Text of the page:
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Top 5 pitfalls that affect the product quality while introducing Agile

Mind these most widespread slip-ups when following the Scrum methodology.
16 August 2019
Agile
The article by a1qa
a1qa

According to the regular CollabNet VersionOne report, 97% of all projects are based on Agile methodologies. It’s no wonder as they help reduce product cost and prepare sought after software.

Scrum is the most widespread Agile framework best suited for medium-sized teams (7-9 members).

The Scrum Guide is aimed at its successful implementation. However, this manual isn’t a silver bullet, and many organizations still experience problems tuning Scrum.

Therefore, today we’d like to focus on the most common process pitfalls. Overcoming them will result in more effective workflow and improved product quality.

#1. Low level of Scrum master involvement

Scrum masters tend to conduct regular meetings and control successful sprint performance.

Although, the Scrum Guide states this role is more ambitious. It includes the support of all specialists so that each member has a deep understanding of the mission to demonstrate impressive results.

Above all, the Scrum master is making the developers feel comfortable and free to work with no interruptions.

Otherwise, they will spend precious time clarifying the requirements with a designer or business analyst, while the testers disturb the DevOps team to relaunch the test environment. This obstacle causes late sprint fulfillment, the lack of proper testing, or poor code quality.

That’s why one should understand the role of Scrum master to find the applicant able to handle issues effectively and collect feedback from all members.

#2. Excessive focus on sprint deadlines rather than product quality

All specialists are responsible for a stable software product launched on time. However, if the focus is made on following the schedule, the code quality will suffer. What’s the reason? Everyone will pay less attention to the proper work of new functionality due to continuous pressure. The defective product of low quality is just a matter of time in this case.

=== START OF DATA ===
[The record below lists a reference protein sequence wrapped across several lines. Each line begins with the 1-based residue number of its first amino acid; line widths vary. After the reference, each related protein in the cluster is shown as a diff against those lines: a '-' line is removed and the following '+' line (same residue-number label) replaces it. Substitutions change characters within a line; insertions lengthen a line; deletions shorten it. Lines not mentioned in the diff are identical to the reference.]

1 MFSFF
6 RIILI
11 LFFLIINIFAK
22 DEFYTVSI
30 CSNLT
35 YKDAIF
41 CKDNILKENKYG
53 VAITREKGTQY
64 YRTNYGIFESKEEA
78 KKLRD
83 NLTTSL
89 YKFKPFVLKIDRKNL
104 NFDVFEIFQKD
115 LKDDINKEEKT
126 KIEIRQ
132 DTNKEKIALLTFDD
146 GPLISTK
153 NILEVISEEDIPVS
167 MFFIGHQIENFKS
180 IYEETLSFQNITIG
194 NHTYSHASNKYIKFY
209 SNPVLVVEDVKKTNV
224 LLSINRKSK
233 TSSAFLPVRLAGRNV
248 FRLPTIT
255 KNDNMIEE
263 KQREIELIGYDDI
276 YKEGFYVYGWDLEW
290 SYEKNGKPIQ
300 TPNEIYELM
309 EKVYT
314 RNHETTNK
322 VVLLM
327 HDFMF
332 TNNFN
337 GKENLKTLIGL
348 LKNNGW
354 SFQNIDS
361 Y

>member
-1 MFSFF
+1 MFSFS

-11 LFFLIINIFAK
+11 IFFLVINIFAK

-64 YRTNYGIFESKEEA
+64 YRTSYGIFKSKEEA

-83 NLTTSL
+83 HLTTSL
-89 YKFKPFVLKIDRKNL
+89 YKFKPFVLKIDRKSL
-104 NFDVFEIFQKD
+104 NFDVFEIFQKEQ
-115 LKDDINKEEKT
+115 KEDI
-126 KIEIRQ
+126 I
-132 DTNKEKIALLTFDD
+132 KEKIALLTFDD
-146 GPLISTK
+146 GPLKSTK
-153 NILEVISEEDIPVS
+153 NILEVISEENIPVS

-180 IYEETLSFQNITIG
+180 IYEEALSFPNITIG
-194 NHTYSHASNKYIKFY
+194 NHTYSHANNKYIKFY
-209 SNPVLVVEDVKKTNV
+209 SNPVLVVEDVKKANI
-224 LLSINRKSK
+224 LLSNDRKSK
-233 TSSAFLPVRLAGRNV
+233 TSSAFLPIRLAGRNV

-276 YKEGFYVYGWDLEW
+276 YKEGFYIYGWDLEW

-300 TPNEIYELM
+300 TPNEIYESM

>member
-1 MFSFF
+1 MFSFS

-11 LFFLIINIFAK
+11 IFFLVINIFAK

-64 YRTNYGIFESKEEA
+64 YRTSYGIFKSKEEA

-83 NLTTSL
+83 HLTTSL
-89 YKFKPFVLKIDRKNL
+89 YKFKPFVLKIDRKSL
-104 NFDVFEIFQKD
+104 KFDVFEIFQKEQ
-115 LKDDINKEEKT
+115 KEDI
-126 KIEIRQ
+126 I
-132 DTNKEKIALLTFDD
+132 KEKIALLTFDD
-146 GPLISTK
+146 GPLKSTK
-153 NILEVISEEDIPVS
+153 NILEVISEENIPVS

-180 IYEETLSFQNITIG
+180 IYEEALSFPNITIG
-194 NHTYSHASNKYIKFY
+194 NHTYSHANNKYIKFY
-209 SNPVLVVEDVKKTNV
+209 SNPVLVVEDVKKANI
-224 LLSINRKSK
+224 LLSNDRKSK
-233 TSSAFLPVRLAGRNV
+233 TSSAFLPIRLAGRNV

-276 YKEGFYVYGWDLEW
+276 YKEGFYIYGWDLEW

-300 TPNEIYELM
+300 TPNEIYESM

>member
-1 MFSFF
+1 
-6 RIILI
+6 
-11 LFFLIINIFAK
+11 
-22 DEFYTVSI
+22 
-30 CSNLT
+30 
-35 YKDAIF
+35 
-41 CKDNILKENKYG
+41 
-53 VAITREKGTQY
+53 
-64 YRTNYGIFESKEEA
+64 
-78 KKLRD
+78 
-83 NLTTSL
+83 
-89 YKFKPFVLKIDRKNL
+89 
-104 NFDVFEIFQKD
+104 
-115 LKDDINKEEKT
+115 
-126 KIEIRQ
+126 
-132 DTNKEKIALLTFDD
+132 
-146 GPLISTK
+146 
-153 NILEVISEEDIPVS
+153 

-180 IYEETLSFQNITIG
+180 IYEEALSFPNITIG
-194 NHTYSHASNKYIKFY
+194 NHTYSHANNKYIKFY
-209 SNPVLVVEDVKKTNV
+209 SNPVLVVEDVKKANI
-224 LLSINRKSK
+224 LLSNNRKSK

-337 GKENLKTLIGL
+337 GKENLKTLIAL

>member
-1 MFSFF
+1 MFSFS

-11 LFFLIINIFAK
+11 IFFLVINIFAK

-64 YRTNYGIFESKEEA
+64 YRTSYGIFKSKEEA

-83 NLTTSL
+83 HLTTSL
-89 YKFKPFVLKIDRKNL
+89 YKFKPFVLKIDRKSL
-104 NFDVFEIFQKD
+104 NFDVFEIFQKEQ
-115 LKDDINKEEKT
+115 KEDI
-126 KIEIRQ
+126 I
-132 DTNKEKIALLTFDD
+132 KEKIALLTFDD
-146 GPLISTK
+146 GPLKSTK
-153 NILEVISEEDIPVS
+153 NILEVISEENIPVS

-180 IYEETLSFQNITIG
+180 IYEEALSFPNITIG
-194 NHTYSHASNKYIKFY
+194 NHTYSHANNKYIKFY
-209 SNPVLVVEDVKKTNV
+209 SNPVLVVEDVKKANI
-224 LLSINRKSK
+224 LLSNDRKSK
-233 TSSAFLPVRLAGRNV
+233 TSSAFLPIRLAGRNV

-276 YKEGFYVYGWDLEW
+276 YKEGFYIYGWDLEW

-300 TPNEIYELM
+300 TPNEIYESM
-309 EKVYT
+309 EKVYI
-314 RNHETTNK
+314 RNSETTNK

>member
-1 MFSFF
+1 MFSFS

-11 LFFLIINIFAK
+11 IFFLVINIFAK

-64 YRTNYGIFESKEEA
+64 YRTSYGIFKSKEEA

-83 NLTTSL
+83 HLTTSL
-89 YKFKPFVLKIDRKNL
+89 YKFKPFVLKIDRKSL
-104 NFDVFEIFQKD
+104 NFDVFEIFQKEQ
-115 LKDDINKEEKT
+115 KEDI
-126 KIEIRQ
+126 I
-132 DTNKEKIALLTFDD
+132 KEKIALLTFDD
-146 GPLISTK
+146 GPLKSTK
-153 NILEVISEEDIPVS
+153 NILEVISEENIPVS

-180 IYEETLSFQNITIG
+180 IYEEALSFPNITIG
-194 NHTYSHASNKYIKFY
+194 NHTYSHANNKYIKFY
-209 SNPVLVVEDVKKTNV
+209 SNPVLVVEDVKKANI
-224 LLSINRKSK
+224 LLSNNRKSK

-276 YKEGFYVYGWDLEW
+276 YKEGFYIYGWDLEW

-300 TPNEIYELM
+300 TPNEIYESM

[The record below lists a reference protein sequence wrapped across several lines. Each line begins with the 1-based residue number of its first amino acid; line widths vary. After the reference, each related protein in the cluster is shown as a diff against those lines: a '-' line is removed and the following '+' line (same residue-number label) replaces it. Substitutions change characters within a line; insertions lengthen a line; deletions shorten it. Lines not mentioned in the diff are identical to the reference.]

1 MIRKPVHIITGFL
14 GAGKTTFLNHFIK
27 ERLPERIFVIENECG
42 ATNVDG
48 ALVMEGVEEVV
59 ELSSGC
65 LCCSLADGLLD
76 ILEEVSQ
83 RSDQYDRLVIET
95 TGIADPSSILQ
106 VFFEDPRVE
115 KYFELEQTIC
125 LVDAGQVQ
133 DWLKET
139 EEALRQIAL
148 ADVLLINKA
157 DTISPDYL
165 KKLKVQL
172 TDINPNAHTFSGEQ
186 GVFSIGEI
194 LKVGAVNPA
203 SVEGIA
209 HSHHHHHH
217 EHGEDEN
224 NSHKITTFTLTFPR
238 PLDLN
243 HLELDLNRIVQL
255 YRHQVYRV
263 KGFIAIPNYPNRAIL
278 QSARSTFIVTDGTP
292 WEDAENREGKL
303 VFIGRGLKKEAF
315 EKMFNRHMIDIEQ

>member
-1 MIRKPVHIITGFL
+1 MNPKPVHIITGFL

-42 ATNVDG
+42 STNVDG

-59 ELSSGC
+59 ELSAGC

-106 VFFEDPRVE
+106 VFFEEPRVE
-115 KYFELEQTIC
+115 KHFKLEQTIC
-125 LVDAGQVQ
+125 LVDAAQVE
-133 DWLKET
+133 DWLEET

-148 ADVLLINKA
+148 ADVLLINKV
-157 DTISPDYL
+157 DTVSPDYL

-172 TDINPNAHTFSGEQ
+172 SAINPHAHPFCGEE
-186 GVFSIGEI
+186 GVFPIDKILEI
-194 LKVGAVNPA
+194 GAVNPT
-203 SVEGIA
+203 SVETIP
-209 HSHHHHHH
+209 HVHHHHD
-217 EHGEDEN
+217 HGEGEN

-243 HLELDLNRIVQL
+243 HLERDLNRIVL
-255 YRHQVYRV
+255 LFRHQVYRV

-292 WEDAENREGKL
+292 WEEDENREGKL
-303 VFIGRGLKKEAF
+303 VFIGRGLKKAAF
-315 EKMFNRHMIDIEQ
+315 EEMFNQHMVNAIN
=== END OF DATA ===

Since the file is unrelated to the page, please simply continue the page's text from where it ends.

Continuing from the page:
Therefore, it’s vital to specifically focus on the expected result.

Reaching a sprint goal – the timely launch of high-end functionality – should be a major priority. 

#3. Insufficient collaboration with the product owner

The product owner’s main goal is to set tasks and prioritize them. Last but not least is personal involvement in the workflow.

If the product owner follows the daily meetings, he/she will be aware of the project state to early trace vague requirements. And the teams will timely resolve any issues due to the product owner’s involvement.

#4. The lack of effective retrospectives

Retrospective at the end of each sprint allows the engineers to discuss all challenges and concerns. After a thorough analysis, a plan to eliminate further drawbacks is conducted.

If the retrospective is misjudged or held incorrectly, the problems may be defined without proper dealing. This directly affects the product quality as the productivity decreases significantly.